The permit offers many perks especially for those who have plans to stay in Switzerland long-term. For one, you only need to renew your permit every five years.

You can also ‘freeze’ your C permit if you move abroad, change jobs and live in every canton without restrictions. With this permit, you don’t need to seek permission when buying property. However, it doesn’t give you the right to vote at the federal level. 

Important to note here is that it is up to applicants to proactively request a C permit themselves. Foreign residents can request this on their B permit renewal forms or by asking canton authorities directly. In terms of paperwork, a Swiss immigration lawyer can assist in this step. 

Applicants should expect to receive a first response after three to four weeks, according to Adrian Tüscher, head of global employment and immigration services at KPMG. However, the overall process should not take longer than three months and the authority should proactively provide feedback in case of missing documents or information. 

EXPLAINED: What’s the difference between permanent residence and Swiss citizenship?

How important is integration?

“Integration is today, the key element on top of the needed years of regular and uninterrupted residence with a B permit,” stresses Ara Samuelian, head of immigration at PwC. “Indeed, since 2018 Switzerland has inserted integration criteria in its foreign national law. This change is the consequence of the famous voting of Swiss citizens that happened in 2014 against mass immigration.” 

Factors which fall under this umbrella of successful integration may include: observance of public safety and order, respect for the values of the Federal Constitution, and not being reliant on social welfare. Experts also stressed the importance of attaching a letter of motivation that detailed involvement in local sport or cultural clubs, associations or volunteering work.

When it comes to participation in economic life, a stable employment situation is essential. “You cannot apply if you find yourself unemployed and receiving unemployment benefits, as you are not qualified as being well-integrated into the local economy,” says Alexa Mossaz, immigration specialist at Legal Expat Switzerland.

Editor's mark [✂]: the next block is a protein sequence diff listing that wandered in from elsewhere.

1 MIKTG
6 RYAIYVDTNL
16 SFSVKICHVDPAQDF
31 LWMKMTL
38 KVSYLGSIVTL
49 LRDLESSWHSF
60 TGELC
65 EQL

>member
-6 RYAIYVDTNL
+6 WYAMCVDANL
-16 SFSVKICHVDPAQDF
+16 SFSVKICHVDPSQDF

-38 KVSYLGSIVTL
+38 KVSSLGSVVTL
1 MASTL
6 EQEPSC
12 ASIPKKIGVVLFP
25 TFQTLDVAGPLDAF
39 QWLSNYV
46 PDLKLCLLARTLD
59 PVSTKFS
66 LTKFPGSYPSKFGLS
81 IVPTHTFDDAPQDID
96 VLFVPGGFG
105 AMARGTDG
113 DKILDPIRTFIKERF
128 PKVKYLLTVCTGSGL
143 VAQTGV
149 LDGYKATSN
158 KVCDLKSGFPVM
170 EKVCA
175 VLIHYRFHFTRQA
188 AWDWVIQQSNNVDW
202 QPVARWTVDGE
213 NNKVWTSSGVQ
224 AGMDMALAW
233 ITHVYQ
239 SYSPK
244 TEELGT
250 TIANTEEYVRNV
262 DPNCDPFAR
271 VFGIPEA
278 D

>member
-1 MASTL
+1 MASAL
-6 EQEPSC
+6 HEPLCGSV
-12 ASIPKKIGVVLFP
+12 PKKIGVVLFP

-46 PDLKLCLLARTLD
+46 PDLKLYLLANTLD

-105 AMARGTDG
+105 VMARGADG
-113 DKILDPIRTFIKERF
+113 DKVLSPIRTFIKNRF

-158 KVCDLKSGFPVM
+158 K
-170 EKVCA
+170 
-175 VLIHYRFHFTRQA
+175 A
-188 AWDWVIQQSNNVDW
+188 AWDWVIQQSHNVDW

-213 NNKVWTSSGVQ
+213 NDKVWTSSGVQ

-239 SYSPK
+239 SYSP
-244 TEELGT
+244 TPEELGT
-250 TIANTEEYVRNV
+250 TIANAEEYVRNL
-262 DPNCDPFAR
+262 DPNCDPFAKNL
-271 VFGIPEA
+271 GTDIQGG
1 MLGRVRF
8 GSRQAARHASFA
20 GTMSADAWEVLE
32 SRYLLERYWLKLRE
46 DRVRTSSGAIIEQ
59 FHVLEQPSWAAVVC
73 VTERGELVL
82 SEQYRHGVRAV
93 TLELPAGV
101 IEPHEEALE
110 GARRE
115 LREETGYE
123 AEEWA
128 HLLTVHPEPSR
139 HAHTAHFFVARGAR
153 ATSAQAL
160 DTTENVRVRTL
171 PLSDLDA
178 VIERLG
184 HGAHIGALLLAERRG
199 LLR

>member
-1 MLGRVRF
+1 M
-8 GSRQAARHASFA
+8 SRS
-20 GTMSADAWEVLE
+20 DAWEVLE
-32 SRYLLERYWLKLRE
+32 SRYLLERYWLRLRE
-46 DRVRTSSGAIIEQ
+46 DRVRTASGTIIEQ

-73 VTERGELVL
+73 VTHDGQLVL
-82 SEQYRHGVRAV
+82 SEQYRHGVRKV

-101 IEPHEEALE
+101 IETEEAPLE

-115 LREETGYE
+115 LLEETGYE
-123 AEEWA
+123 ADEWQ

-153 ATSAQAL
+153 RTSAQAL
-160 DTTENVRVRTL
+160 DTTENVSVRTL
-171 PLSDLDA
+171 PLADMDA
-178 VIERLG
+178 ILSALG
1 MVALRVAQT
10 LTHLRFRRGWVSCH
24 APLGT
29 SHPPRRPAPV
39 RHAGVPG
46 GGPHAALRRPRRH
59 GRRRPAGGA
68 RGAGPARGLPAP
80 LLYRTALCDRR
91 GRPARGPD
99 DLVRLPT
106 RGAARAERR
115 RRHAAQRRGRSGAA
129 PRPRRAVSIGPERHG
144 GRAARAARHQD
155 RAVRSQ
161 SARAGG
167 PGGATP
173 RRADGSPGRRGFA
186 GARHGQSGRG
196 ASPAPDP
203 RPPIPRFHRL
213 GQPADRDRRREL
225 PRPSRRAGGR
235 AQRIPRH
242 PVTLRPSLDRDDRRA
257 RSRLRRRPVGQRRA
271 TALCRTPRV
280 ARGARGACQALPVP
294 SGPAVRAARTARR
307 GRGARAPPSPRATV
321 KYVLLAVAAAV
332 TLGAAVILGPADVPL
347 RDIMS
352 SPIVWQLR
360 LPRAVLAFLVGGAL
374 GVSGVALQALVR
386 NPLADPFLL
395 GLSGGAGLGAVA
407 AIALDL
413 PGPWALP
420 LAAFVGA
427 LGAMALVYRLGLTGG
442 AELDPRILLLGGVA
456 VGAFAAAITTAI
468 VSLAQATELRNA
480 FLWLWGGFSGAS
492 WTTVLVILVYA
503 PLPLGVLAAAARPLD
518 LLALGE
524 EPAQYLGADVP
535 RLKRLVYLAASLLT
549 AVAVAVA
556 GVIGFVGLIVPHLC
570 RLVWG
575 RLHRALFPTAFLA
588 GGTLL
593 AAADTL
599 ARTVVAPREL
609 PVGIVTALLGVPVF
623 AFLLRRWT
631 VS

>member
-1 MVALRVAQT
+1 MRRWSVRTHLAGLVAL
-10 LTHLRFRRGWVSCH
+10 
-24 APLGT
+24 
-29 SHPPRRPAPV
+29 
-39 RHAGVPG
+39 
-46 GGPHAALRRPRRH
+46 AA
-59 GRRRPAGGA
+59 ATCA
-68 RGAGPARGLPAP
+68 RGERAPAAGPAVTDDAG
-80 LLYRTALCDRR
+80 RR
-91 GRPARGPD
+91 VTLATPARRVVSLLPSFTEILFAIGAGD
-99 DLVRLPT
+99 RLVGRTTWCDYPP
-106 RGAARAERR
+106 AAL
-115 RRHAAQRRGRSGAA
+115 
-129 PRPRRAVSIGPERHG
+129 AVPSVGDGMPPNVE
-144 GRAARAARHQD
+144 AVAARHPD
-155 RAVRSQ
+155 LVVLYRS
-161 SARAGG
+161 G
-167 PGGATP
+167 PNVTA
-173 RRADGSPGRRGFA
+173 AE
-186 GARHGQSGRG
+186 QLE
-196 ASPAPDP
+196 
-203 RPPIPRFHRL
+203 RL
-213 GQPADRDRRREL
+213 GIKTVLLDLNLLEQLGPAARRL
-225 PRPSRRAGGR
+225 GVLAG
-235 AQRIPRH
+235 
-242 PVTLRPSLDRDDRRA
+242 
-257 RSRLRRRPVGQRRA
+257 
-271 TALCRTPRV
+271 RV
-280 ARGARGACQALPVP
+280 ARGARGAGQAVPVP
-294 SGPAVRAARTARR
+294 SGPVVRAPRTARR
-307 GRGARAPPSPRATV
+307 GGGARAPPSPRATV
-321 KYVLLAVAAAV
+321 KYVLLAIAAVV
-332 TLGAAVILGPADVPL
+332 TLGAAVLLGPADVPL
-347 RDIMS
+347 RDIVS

“If you are self-employed, you must be able to demonstrate that your company is contributing to the local economy by providing a copy of the commercial register extract and the most recent balance sheet. A short business plan detailing the nature of the business should also be joined, with the projection of revenues over the next three years.”

She also adds that having claimed unemployment benefits in the past would not affect the application. 

Reader question: What does being ‘successfully integrated’ in Switzerland mean?

What language skills are needed?

Generally speaking, it is expected that applicants have reached a B1 level of speaking and listening skills and A1 in written skills of the language spoken in the canton of residence. This should come from a recognised list of language certificates.

However, cantons can (and a number do) specifically require higher oral and written language levels in case of an anticipated C permit application, according to Tüscher. Knowledge of other official Swiss languages outside the place of domicile aren’t factored in. 

READ MORE: Switzerland introduces new rules for language proficiency certificates

How does the process vary from canton to canton?

Experts we contacted agreed that most cantons have different procedures and waiting times for the early C permit process. “In cantons such as Geneva and Vaud, such procedures can take up to one year due to administrative delays,” says Mossaz. 

Meanwhile, the approximate processing time for cantons such as Lucerne and Basel-Land is about three months. Many of these cantonal authorities may request a personal appearance at the office rather than a mere mail application. 

What else to watch out for?

Other general tips we received were that residency gaps of more than six months spent outside of Switzerland would affect the five-year requirement for the B permit.

A student holding a temporary permit would also need to find employment and transform this into a B work permit for at least two years before applying for a C permit. 

And should a parent be staying at home to take care of their children with no employment to show, they would need to prove that their financial situation is stable through the working spouse, according to Mossaz. 

Nevertheless, there isn’t a time crunch. Tüscher says that the early C permit can be applied anytime after the five-year threshold is met. In case the permit is turned down, the authorities would simply extend the existing B permit (provided those requirements are still met). 

Maintaining the C permit

Even after securing a C permit, it’s important to know how to keep it. 

Some of the reasons for a rejection or revocation of a C permit could include an entry in the criminal

records due to a severe penal action (a speeding fine would not fall under that), social welfare dependency or an excessive debt enforcement track record, according to Tüscher. 

Authorities also have the power to revoke the settlement permit for those who leave Switzerland for longer than six months. To combat this, it is best to apply for a temporary suspension early on. This entitles you to live in another country for four years while keeping the C permit on hold. 

For more in-depth information on navigating work permits in Switzerland, check out our coverage here:

READ MORE: Nine things you need to know about work permits in Switzerland

EXPLAINED: What’s the difference between permanent residence and Swiss citizenship?

EXPLAINED: When and how should you renew your Swiss residence permit?